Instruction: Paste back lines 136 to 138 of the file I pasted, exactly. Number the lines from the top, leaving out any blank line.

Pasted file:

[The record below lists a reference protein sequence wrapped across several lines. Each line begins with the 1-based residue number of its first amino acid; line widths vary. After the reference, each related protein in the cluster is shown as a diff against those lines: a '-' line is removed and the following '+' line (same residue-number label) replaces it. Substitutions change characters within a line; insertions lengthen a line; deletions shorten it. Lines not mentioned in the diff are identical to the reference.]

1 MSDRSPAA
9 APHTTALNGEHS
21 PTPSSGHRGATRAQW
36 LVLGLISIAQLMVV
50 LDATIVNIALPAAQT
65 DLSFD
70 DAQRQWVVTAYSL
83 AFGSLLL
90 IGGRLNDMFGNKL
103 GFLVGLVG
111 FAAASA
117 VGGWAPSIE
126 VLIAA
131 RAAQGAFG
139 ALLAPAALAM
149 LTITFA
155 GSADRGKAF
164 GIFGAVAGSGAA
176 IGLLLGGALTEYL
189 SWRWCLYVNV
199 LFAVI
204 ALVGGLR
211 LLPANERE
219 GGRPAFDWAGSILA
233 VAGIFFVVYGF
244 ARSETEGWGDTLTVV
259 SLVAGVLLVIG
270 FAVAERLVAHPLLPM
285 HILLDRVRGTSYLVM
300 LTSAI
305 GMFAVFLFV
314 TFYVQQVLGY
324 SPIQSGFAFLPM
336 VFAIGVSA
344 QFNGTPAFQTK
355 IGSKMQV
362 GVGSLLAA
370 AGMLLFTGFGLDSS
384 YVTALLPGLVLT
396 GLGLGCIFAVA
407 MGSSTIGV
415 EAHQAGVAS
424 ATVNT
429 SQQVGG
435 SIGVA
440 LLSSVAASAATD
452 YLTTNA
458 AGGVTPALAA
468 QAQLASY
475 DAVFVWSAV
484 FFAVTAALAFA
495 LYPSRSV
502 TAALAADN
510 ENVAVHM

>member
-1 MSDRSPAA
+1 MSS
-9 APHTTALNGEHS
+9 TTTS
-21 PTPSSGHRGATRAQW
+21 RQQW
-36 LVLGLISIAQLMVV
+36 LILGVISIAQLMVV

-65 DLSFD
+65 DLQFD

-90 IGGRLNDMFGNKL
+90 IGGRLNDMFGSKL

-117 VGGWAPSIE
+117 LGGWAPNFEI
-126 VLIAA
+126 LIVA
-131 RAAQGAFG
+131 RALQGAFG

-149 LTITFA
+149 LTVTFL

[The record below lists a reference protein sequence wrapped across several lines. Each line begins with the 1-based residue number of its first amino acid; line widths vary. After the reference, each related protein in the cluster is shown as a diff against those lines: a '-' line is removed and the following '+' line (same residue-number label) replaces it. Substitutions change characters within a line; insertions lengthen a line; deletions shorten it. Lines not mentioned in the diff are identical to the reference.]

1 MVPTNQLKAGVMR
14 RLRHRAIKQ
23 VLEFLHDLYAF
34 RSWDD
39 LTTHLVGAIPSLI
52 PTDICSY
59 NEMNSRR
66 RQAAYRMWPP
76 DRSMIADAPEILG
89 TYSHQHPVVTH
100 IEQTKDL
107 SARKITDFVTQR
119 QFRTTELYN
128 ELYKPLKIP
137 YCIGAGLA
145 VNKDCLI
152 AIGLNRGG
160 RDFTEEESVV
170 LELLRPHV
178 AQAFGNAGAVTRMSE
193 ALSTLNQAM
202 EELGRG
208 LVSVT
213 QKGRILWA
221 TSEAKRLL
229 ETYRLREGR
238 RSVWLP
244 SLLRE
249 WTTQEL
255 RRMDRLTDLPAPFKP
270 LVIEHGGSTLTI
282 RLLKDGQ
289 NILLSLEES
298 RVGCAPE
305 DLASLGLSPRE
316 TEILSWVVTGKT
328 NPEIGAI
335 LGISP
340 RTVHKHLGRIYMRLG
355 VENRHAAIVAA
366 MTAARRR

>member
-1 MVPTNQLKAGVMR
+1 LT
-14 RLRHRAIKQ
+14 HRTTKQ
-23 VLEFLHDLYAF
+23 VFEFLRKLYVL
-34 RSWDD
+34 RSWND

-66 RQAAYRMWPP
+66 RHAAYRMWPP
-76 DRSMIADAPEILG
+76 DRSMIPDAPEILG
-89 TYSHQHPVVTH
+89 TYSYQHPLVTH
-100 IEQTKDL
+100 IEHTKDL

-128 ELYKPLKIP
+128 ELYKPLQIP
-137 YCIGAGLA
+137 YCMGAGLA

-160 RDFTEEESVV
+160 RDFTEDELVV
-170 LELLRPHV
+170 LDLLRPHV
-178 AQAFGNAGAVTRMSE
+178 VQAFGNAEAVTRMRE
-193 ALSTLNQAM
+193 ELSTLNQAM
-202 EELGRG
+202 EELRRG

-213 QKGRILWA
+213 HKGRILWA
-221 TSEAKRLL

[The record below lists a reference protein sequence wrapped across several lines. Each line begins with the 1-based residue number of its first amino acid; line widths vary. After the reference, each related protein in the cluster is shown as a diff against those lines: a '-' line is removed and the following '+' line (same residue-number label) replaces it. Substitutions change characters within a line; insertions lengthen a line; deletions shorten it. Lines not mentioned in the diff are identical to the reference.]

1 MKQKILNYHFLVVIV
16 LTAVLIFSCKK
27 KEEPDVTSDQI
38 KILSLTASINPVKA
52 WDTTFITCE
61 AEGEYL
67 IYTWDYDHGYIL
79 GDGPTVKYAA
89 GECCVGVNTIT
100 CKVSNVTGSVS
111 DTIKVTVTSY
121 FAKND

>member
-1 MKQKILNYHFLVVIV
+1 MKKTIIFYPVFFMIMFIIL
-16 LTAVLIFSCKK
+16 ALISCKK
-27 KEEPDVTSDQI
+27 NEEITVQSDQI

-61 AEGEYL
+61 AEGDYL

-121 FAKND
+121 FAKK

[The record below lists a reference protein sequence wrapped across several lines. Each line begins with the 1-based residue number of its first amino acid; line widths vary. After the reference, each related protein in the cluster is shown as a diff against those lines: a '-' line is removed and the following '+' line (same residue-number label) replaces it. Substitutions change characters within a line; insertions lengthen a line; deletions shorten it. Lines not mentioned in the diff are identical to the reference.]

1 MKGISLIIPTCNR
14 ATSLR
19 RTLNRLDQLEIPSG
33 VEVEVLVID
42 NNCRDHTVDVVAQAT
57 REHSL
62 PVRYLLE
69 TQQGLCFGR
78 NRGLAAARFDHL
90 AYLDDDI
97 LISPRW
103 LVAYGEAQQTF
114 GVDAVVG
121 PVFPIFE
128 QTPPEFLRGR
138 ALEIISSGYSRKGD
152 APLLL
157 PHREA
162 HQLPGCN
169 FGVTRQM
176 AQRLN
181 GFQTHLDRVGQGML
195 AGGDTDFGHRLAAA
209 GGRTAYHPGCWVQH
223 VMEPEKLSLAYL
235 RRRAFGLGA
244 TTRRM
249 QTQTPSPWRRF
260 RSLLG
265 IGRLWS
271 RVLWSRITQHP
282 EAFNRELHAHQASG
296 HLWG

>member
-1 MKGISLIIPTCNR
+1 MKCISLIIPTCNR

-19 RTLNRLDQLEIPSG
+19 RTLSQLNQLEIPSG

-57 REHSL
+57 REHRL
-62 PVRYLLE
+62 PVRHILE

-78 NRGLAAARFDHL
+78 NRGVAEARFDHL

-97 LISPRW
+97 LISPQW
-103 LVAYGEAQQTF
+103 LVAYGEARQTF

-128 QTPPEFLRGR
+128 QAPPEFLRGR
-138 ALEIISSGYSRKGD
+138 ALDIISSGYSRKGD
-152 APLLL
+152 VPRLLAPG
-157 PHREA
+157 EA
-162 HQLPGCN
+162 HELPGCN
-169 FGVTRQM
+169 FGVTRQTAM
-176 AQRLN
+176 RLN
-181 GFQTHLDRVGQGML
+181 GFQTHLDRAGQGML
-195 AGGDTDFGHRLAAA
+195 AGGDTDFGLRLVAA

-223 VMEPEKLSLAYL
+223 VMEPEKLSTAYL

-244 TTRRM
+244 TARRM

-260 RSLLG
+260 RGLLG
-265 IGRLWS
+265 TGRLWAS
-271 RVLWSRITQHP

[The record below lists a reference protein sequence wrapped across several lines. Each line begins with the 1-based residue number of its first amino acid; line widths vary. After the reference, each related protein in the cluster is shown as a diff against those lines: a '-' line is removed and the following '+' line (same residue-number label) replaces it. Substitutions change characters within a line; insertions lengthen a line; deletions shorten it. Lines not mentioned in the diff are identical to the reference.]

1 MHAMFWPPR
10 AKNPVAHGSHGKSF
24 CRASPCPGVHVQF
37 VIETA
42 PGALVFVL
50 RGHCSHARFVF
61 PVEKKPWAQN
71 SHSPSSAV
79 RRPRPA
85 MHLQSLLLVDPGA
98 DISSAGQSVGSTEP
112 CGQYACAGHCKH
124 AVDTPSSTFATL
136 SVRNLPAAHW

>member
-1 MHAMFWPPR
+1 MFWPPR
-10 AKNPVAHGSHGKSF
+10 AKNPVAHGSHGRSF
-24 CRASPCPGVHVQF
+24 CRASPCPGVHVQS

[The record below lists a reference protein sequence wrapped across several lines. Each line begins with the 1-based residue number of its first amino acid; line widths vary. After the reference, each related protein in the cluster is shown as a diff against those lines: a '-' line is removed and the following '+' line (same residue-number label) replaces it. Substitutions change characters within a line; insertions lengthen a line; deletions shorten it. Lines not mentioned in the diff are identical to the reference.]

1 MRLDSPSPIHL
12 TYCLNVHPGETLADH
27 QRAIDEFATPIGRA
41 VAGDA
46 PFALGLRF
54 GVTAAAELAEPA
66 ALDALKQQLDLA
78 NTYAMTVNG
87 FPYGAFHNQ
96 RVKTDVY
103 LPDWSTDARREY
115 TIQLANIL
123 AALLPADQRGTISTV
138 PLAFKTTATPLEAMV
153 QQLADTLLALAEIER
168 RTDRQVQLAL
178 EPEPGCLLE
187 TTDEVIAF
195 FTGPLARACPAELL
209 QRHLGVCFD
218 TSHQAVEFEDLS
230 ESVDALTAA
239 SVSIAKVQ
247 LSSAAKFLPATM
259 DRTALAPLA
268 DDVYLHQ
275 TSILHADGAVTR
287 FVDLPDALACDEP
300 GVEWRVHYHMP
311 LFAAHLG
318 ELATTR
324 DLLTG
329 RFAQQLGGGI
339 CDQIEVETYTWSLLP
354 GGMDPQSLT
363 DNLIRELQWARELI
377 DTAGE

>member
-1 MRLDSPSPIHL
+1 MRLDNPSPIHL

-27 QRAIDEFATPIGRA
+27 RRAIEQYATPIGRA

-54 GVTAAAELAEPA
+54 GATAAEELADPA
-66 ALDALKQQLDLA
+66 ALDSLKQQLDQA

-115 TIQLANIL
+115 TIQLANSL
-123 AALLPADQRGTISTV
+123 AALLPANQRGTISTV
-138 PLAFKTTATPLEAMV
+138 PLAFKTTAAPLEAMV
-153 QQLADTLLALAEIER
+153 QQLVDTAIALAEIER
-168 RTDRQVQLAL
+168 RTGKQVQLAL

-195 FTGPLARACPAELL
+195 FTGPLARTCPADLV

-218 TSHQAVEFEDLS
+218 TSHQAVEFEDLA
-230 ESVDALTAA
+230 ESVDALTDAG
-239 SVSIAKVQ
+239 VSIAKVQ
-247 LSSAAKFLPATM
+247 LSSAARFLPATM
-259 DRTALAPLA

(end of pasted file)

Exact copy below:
-128 ELYKPLKIP
+128 ELYKPLQIP
-137 YCIGAGLA